Chambersburg, southeast of Paoli, was not laid out or named until the 1840, but was a thriving business center in the 1820s. Samuel Chambers opened a store in 1822, stocking it with $600 worth of goods, groceries, dry goods, hardware and notions, purchased in Louisville. He added a saddlery and harness shop and also ran a tavern. Robert Pachel opened a blacksmith shop, dealing in axes and plows along with repairing farming implements and tools. Near the end of the decade James Woolly opened a wagon shop, increasing Pachel's business, who had the job of "ironing" the wagons.

Court House source records bear out the fact that Thomas C. Bowles made all of the original Bowles purchases at French Lick Springs and then assigned them to William A. Bowles, his brother. William A. Bowles didn't actually receive the final patents to the land until twenty years later, in the mid 1850s. Almost every secondary source indicates that Bowles acquired the lands in 1832, yet the State didn't clear the way for the sale until 1833. Saline Lands Book 2, in the Orange County Court House indicates that most of the lands acquired by Bowles were purchased in 1833 and 1834.

The Eighth Wonder of the World, the West Baden Springs Hotel's nickname came from Lee Sinclair's European travels after the 1901 fire that completely destroyed the original Hotel. He was so impressed with the St. Peter's Cathedral in Rome that he decided to build an 210 foot unsupported dome. St. Peter's dome was 200 feet and was known at tha time as the eighth wonder of the world.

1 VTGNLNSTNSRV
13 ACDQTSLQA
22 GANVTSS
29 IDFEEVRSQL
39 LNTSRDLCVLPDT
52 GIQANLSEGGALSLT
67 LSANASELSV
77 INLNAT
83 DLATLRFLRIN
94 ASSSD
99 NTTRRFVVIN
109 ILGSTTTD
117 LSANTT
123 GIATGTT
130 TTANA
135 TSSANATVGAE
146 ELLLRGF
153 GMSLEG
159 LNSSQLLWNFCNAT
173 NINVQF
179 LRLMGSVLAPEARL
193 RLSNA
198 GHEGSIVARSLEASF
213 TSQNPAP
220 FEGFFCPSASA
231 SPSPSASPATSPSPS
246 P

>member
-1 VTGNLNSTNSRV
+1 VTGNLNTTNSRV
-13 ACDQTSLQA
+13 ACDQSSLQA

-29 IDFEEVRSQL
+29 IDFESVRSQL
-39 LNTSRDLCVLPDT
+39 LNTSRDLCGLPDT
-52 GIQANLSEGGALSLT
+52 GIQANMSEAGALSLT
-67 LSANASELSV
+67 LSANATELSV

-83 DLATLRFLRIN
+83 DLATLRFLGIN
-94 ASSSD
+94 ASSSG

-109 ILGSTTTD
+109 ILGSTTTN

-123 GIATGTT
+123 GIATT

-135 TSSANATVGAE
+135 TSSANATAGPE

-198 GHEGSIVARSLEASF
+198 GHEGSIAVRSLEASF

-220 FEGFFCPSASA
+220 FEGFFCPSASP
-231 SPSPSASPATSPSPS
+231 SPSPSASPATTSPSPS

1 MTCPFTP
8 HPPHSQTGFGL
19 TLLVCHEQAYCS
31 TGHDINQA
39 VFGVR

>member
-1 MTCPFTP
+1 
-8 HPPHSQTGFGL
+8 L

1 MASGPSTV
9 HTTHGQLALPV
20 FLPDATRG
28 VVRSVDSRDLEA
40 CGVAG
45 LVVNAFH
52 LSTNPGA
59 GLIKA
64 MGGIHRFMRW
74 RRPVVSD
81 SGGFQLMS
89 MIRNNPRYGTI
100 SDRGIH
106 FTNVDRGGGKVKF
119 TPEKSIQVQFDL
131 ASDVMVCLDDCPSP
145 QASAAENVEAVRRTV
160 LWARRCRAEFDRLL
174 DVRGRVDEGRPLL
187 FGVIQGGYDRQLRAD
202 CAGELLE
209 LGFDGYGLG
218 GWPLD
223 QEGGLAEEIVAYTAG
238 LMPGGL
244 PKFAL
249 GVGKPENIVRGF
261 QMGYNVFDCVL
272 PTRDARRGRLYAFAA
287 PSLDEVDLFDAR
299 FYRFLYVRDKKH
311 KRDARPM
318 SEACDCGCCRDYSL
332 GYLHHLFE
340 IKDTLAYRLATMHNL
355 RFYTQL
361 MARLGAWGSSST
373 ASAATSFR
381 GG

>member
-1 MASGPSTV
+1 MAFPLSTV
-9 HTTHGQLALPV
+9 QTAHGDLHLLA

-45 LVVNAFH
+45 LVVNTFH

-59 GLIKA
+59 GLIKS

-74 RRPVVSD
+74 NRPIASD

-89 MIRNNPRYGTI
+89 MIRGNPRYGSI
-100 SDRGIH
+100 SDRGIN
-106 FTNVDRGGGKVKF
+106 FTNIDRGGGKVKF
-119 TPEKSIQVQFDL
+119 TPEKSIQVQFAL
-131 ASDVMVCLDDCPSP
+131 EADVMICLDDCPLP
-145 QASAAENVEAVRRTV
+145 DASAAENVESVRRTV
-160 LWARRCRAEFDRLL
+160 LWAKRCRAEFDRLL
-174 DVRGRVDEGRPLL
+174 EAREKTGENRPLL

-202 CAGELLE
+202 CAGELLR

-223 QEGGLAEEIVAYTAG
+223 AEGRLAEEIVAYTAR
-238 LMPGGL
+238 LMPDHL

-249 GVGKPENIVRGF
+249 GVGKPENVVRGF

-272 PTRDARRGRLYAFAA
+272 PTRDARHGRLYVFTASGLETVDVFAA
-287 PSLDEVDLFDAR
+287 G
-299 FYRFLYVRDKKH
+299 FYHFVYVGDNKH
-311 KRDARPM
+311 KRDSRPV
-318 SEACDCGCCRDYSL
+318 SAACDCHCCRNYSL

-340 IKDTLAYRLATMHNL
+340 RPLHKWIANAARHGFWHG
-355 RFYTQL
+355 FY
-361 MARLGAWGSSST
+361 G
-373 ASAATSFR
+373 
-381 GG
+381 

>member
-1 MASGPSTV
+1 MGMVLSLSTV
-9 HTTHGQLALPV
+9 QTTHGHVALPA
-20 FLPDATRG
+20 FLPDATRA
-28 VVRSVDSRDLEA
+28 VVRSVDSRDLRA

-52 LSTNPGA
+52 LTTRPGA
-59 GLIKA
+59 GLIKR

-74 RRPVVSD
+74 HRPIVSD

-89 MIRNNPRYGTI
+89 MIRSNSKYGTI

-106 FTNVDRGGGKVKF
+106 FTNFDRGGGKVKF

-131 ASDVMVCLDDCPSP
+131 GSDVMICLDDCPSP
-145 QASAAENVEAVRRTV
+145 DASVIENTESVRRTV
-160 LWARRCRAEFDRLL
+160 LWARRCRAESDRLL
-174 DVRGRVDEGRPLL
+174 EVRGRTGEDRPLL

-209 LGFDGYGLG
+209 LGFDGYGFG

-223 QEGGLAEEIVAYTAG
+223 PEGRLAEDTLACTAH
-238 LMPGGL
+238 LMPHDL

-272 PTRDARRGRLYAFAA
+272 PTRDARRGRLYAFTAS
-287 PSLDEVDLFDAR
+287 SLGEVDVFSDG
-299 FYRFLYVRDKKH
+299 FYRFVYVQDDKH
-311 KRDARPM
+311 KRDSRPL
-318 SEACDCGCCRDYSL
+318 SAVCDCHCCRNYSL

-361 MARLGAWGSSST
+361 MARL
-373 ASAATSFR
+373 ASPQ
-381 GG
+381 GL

In October of 1849, Dr. William F. Sherrod and Dr. William A. Bowles, who had both served in Buena Vista during the Mexican American War, engaged in a heated argument in the post office at Paoli and Sherrod drew his pistol and fired it. While Bowles was not struck, it changed the entire attitude towards him in Paoli and induced him to move to French Lick. Sherrod was tried for assault and battery with intent to kill, was found quilty and fined $2 and costs.

The Patoka River has many small tributaries including Cane Creek, Painter Creek, Dumplin' Creek, Young's Creek, Bacon Creek, Fudge Creek and Hog's Defeat. Legend has it that Hog's Defeat was named because a group of people decided to drive some hogs from Corydon to Vincennce and fatten the hogs along the trail with the many nut trees in the area, then slaughter them in Vincennes and send them on to New Orleans. Indians attacked and scattered the hogs, thereby defeating their purpose and giving the stream it's strange name.

Jonathan Lindley was considered a very rich man in his day. He is supposed to have brought $100,000 in gold on his 800 mile journey from Orange County, North Carolina to the Indiana Territory. He sold a successful lumber and turpentine company in North Carolina. He served as leader to his Quaker meeting, land agent for the government, contractor for the first Courthouse, and board member for the State seminary. It may be through his considerable influence that Orange County is named after his former home.